UNICEF Helps Generate Demand for Immunization and Promotes Positive Health Behaviours among Marginalized Communities

By Fatima Shahryar

Jacobabad - Sindh - Sept 2014: Mai Sakeena (40) has four sons and six grandchildren. A resident of village Sardar Shah in Jacobabad District, she has spent most of her life without access to basic resources essential for a healthy life. However, she now is a role model for women of her community having adapted positive health behaviours being inculcated by UNICEF among marginalised communities.

"When I got married, we had no concept of prevention through immunization or even consulting the doctor for our illnesses," says Mai Sakeena. "For us, a dai (traditional birth attendant) was the doctor and our guide to all mother and child health related issues. If a new-born died, we would accept it as fate, not knowing that we could have saved a life with taking a preventive action," she exclaims, happily adding, "Now we know the importance of routine immunization, both for women and children, and I encourage not only my daughters-in-law but other women of the community as well, to be vaccinated on regular basis."


In 2010, Jacobabad, Hyderabad, and three towns of Karachi (Baldia, Gadap and Gulshan) were declared as high risk districts/towns because of persistent virus circulation, as the coverage for routine immunization was quite low.

Village Sardar Shah in Jacobabad comprises nearly 65 households but remains deprived of health facilities and presence of any skilled birth attendant such as a Lady Health Visitor. Women have to travel several kilometres to reach the nearest hospital provided they manage to arrange a transport.

In rural communities of Sindh, mother-in-law is a prominent figure and can influence the behaviour of the daughter-in-law. She influences decisions ranging from everyday matters to seeking medical advice during pregnancy and for childbirth. In the absence of health services within communities, the mother-in-law's advice on travelling to the nearest health facility and seeking proper medical attention plays a very important role.

"It is very difficult for us to travel to the health facility," says Farzana, mother of two and Mai Sakeena's daughter-in-law. "Poverty, non-availability of transport and harsh weather keeps us from travelling to the health facility to seek proper medical advice."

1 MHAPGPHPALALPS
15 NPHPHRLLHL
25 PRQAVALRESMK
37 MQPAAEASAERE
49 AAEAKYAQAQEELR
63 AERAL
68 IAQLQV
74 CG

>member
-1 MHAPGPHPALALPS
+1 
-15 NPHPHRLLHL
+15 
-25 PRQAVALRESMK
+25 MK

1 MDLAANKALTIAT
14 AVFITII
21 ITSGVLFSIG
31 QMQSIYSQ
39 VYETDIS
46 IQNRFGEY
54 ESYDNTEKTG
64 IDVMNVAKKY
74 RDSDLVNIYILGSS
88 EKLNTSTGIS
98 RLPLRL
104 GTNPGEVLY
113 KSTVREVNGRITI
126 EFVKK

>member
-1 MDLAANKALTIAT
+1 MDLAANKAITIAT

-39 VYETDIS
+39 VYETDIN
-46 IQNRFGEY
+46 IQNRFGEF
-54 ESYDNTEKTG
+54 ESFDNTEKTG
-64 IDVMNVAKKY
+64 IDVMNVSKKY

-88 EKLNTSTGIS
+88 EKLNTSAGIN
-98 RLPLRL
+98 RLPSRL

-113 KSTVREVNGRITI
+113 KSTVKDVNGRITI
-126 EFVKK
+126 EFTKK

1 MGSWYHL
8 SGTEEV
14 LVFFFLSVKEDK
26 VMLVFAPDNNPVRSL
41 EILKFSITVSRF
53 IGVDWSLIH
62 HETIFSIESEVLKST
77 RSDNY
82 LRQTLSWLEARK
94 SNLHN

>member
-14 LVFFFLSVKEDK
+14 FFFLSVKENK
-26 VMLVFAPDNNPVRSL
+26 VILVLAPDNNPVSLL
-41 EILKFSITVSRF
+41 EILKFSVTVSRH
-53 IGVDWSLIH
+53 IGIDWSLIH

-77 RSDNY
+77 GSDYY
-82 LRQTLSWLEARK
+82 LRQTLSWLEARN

UNICEF, with financial support from the Canadian International Development Agency (CIDA) and in collaboration with the Government of Pakistan (GoP), launched the Immunization and Healthcare for Vulnerable Children - Immunization Plus (+) project to reduce morbidity and mortality caused by vaccine-preventable diseases.

The project adopted World Health Organization (WHO) recommended Reach Every District (RED) strategy to support the National Expanded Programme on Immunization (NEPI) in achieving its targets. One of the key outputs was to address bottlenecks, ensuring children in the identified districts have access to quality immunization services and are reached and fully immunized.

In addition, it also focused on increasing knowledge of over 90 per cent of care providers for newborns to 24 month old children on safety of immunization and utilization of immunization services. The project interventions contributed towards a steady increase in provincial coverage for BCG (92 per cent to 93 per cent), Penta-III (86 per cent to 87 per cent) Measles-1 (84 per cent to 87 per cent) and Measles-II (43 per cent to 61 per cent).

Keeping in view the factors affecting poor health behaviours of the community, Syed Mumtaz Ali Shah (42), a resident of village Sardar Shah, was taken on board as the local community mobilizer. He is the nephew of the local religious leader Pir Syed Liaquat Ali Shah. Mumtaz is well connected and enjoys a good reputation.

With UNICEF's support, Mumtaz and his team established a small space in the village to hold mobilization sessions on health for community and as an outreach point for mothers to get their children vaccinated.

Sharing his experience, Mumtaz says, "Initially it was difficult as we did not know where to start. Issues like insecurity, harsh weather, unavailability of a health facility and healthcare provider, and low awareness level made it all the more difficult to convince people to be immunized."

"The locals and nomads, however, strictly follow the advice of our local religious leader so we requested Pir Liaquat to pay regular visits to this health centre so that community members could be influenced.

During his visits, while lecturing on religion, he also advised people to attend health sessions and practice positive health behaviours. This worked wonders for us. People of the community not only attended the sessions but also regularly got their children vaccinated."


Jacobabad district, in a small period of time, has emerged as an example for other districts. Health services have been established and are being strengthened with constant increase in demand. Women follow their vaccination schedules and get their children immunized regularly.

"The ethos of the 'RED Strategy' is to empower the EPI field workers for developing their micro-plans and reaching the unreached children and pregnant women, especially in the underserved and unreached areas," says Dr. Saadia Farrukh, Health Specialist, UNICEF.